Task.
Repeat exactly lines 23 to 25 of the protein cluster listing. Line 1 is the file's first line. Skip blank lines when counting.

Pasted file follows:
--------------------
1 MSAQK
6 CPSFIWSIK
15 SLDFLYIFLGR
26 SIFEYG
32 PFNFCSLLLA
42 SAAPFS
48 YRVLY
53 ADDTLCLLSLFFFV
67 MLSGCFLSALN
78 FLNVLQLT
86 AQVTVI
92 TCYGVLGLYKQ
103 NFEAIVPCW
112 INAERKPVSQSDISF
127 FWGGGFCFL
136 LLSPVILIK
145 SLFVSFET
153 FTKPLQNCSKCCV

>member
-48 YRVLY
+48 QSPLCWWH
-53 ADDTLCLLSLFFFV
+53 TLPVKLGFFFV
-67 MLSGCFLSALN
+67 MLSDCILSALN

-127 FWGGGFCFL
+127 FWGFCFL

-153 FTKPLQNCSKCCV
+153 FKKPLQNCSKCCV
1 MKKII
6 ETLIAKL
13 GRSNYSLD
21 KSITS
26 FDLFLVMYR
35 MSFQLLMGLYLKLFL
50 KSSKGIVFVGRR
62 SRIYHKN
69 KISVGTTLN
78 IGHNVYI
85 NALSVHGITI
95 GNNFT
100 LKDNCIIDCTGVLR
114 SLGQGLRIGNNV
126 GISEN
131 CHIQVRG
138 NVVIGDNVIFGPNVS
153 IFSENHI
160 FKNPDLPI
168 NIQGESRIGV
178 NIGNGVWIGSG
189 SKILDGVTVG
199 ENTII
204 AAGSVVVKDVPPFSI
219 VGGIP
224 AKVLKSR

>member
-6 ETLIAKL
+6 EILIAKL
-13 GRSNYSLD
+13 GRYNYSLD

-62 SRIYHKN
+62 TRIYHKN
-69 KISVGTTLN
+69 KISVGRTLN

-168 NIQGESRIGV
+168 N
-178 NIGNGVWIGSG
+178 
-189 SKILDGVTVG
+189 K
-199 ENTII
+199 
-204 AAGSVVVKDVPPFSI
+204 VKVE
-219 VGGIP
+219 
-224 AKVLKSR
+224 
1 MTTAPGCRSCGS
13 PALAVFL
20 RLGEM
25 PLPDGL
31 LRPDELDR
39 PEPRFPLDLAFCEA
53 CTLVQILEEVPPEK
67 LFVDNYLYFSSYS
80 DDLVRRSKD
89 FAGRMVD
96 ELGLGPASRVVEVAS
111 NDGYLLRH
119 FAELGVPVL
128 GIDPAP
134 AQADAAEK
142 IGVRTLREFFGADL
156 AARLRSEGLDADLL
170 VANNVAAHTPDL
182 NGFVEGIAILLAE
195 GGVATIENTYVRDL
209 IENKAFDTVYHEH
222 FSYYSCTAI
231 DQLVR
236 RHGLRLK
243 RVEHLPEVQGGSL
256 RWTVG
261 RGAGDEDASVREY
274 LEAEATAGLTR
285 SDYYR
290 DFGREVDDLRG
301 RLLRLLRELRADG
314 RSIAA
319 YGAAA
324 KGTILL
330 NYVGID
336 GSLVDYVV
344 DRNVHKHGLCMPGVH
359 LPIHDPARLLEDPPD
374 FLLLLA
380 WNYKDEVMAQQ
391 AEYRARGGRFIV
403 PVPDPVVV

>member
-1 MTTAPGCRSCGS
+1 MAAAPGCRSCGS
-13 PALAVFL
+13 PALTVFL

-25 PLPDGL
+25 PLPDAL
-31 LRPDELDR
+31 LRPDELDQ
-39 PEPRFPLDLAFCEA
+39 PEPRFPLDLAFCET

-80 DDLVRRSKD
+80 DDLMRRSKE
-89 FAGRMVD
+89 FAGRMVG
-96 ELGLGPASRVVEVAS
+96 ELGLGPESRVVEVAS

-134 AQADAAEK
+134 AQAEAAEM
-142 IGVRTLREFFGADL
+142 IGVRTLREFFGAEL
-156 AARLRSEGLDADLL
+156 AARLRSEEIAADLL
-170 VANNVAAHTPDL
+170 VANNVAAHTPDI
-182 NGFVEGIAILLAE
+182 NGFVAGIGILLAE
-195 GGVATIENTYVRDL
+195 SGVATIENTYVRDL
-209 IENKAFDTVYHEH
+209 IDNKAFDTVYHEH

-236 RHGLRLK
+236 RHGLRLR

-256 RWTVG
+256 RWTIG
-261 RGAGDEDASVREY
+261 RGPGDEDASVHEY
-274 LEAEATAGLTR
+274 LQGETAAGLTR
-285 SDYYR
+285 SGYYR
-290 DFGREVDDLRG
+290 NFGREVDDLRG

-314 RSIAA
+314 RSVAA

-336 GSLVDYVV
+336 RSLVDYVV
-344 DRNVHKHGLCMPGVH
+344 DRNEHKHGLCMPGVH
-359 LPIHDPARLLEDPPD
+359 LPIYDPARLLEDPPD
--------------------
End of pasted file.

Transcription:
+53 TLPVKLGFFFV
-67 MLSGCFLSALN
+67 MLSDCILSALN